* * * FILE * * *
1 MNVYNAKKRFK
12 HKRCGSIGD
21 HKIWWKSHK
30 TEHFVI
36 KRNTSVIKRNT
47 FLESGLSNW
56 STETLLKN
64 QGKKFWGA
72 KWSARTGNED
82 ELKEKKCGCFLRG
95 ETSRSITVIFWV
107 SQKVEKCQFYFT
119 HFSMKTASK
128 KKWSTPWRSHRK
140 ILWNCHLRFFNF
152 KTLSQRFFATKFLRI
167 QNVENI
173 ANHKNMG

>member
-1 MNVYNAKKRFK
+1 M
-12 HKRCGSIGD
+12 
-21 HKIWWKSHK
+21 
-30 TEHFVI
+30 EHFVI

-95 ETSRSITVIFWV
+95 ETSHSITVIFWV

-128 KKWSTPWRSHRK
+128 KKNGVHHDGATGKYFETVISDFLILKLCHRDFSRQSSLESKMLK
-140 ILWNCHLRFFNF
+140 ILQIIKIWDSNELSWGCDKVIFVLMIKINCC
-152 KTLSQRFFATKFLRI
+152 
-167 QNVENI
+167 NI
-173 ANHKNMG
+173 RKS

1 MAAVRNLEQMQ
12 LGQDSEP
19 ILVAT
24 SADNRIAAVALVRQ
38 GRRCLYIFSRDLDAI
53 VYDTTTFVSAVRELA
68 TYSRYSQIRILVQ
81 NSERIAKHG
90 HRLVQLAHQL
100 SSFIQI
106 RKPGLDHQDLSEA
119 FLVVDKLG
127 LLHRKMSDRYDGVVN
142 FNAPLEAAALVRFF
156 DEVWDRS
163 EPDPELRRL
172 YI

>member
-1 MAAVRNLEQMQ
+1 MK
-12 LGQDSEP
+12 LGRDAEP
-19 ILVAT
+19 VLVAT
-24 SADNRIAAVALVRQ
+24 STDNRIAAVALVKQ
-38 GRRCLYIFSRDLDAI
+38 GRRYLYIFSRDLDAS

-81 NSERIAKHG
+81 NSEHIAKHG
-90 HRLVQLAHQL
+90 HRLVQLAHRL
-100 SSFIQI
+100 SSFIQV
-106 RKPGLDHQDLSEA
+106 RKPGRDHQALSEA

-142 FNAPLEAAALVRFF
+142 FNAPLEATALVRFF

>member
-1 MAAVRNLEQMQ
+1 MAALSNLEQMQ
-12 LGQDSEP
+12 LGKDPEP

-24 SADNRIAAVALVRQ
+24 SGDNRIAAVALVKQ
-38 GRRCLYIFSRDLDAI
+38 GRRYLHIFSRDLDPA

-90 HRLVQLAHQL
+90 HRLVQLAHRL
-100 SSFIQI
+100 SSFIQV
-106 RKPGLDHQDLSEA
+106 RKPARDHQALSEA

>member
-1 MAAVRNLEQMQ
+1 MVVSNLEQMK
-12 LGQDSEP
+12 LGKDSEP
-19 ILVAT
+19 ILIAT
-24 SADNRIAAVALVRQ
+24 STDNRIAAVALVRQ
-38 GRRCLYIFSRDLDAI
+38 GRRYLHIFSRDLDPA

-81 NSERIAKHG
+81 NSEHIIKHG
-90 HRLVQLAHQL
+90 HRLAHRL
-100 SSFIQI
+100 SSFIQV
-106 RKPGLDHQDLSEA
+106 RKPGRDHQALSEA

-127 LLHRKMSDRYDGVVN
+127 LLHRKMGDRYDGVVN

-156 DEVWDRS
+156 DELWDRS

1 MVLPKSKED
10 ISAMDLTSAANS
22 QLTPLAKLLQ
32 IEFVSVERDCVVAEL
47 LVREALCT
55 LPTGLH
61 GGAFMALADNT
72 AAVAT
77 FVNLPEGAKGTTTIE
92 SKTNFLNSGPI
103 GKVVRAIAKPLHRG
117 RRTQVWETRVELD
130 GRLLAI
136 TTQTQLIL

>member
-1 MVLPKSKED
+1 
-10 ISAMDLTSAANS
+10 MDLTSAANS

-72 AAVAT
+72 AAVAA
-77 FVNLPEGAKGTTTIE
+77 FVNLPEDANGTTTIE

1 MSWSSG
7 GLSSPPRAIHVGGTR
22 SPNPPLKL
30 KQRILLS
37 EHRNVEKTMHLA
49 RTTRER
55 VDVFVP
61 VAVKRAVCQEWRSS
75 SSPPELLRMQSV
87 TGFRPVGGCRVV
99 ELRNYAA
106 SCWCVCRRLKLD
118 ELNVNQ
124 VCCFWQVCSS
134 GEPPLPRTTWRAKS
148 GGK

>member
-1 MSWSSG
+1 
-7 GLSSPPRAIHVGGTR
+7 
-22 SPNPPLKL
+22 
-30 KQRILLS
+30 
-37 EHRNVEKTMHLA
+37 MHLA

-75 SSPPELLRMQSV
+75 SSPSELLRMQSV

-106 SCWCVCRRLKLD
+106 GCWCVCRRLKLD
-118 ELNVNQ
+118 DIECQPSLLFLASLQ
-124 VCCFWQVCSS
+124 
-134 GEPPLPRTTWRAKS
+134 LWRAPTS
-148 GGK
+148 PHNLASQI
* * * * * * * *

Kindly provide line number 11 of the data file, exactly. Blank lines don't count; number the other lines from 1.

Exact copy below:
95 ETSRSITVIFWV